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In recent months, there has been a sense of euphoria about India and Indian financial markets. The current highs that the Indian equity market is witnessing, is on one hand creating elation and on the other hand causing regret, making many investors feel that they lost the opportunity.

Many investors may believe that those who are invested in the equity markets, turned out to be ‘better’ investors. One year ago, investors who did not invest in equities were looked upon as better investors.  So how can one truly be a better investor? I would like to say that all of us can strive to be better at investing by following a few simple steps:

  1. Save and Invest:

All of us do understand that we need to invest but very few of us understand that we can invest only if we first save. Know how much you earn and spend to arrive at what you can save.

  1. Understand where you are investing your money:

Today investors have a plethora of options to choose from – Equities, Fixed income, Commodities, Gold, International Funds, Real Estate. Each of these asset classes comes with associated risks and benefits. Know these details when you are investing. Understand the risks you are signing up for and resultant return expectations.

  1. Understand why you are investing your money

Many a time when we make the investment we do have the reason or goal in mind. But over time, especially when markets go down, we forget these goals. We forget that we were investing for a goal which was many years away, and therefore there is no reason to panic.

  1. Systematize your investing

Being busy individuals, handling paperwork, cheques, banking errands are the last thing on our minds. Hence the need to systematize. By this I mean, automate investments to selected avenues on monthly, quarterly yearly basis by using technology, available systematic investment plans (SIPs), triggers, alerts, ECS and such facilities available today.

  1. Consistency pays

As we all know from the current scenario, emotions do interfere with investing, sometimes they work for us and sometimes against. As we usually decide with our hearts and not our heads, create a discipline to invest a certain amount every month and systematize it.  There are many examples of SIPs in diversified equity mutual fund schemes generating sizeable corpuses, where investors have consistently run SIPs.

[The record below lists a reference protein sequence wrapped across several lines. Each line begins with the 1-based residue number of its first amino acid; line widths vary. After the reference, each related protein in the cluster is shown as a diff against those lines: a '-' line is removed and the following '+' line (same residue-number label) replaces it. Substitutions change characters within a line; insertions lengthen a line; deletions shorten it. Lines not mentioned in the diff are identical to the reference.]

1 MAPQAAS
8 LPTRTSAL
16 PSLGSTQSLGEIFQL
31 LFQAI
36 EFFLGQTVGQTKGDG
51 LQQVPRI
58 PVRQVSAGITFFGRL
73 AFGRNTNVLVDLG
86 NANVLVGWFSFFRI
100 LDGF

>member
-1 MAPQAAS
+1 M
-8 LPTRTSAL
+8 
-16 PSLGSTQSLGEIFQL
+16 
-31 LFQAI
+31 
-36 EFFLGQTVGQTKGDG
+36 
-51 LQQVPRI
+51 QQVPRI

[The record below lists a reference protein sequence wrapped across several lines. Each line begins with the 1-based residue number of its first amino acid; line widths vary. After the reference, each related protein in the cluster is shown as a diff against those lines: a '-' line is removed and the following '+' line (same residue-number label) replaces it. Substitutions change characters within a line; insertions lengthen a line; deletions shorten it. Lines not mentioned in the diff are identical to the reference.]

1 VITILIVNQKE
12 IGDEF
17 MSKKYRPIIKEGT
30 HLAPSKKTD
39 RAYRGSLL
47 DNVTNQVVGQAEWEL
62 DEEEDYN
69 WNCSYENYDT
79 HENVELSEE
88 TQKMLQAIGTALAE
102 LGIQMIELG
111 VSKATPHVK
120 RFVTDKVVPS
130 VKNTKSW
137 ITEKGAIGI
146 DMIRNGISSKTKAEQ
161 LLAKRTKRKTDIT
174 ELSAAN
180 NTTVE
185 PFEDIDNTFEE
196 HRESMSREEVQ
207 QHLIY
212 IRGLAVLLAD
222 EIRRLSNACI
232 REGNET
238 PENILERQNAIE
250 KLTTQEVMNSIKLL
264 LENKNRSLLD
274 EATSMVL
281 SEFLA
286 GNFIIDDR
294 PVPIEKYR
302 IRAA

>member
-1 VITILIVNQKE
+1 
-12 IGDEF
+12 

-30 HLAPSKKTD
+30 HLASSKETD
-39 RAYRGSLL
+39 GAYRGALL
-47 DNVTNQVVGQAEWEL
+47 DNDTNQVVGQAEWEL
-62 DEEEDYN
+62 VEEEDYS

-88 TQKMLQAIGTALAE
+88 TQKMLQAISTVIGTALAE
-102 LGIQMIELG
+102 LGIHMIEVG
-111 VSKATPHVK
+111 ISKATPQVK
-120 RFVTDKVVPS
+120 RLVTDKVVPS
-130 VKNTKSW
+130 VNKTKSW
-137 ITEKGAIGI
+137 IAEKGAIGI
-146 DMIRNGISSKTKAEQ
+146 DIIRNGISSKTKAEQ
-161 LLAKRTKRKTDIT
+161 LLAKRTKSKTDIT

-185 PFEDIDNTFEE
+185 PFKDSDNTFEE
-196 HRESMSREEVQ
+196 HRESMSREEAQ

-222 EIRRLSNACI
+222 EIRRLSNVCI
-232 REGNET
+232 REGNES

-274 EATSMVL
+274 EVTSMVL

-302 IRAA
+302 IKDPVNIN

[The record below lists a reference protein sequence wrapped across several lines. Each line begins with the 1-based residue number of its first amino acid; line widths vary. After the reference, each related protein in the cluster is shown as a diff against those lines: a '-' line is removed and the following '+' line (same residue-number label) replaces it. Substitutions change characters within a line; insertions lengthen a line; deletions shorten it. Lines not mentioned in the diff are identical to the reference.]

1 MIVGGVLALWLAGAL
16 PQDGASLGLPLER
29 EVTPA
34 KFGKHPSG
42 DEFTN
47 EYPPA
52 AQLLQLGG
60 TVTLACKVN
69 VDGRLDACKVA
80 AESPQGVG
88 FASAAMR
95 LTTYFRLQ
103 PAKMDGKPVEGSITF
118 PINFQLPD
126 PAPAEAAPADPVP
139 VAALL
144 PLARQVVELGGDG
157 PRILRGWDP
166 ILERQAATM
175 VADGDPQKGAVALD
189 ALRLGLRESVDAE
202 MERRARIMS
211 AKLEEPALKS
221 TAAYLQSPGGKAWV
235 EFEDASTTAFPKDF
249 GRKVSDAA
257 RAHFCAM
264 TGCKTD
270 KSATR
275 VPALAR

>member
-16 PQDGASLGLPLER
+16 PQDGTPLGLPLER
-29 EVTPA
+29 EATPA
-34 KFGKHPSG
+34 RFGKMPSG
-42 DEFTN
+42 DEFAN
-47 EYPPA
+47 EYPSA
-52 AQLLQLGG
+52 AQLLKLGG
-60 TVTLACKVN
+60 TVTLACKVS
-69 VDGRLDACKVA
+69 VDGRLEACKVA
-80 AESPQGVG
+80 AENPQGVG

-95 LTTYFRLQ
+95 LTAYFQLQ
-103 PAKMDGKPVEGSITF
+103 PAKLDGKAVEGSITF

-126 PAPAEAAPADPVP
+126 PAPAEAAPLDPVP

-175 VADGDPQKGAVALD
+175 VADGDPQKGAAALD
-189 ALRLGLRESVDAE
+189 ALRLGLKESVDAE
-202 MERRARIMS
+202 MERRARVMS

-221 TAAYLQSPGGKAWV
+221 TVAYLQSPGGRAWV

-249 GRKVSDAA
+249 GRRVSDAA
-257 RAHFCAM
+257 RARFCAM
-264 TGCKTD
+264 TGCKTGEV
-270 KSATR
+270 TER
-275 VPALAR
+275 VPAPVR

1. Discipline is key

Discipline yourself to refrain from wavering from an agreed asset allocation and investment strategy. It is easy to get swayed, just because someone else invested and made a short term profit and his investment option seems superior. Look at your agreed investment strategy periodically. Portfolio churn is not necessary value adding to your portfolio.

  1. Take professional help

As is the case where we need dieticians, doctors, lawyers, etc. sometimes we need professional help to nudge us into an investing habit. Hire a SEBI Registered Investment Advisor to help you with your financial life.

  1. Monitor and Review

After the effort of making a investment strategy and implementing it, comes the time to check whether the plan is working for you. Review if you were able to stick to the savings plan and investments plan. Were you able to maintain consistency? Review whether improvements are possible to the savings plan. Control what you can control i.e. items such as saving and investing. Review your investment products every six months to see how they are performing against an appropriate benchmark.

  1. Correct and Act

Make corrections if you have swayed away from agreed savings/investments plan, asset mix and exit underperforming investments, even at a loss. Here is where a professional nudge would help. A professional could provide that much needed nudge as she is not emotionally connected with your investments.

  1. Repeat the Loop

Repeat this loop consistently and religiously to better your investing experience.

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Some days back, in a discussion with a friend of mine, we once again ended up discussing whether mutual funds and in specific whether Equity mutual funds, play any role in goal based investing. Can an investor gather any sizeable corpus by systematic investing?

After a lot of discussion and arguements both for and against from her side and mine, I presented to my friend the below example.

Suppose you were to invest Rs. 1000 in a SIP in a equity mutual fund from January 1995 till 30 Sep 2013, and invest regularly each month. Simultaneously one could also invest in the Sensex a similar SIP of Rs. 1000 for the same time duration. Once could argue that the returns would depend on the type of mutual fund scheme chosen. So as to avoid being partial to any particular style or scheme, we took the SIP and simulated it over many different types of schemes such as a large cap scheme, a mid cap scheme, a value category scheme and a hybrid equity oriented (balanced) scheme and the Sensex.

When we tried to map the values of these SIP investments, the results were as you can see in the graph below.

SIP_Analysis

Scheme Type Value  of Rs 2.25 Lakhs Returns (xirr)
A Equity Large Cap Scheme Rs. 24.3 Lakhs 21.7%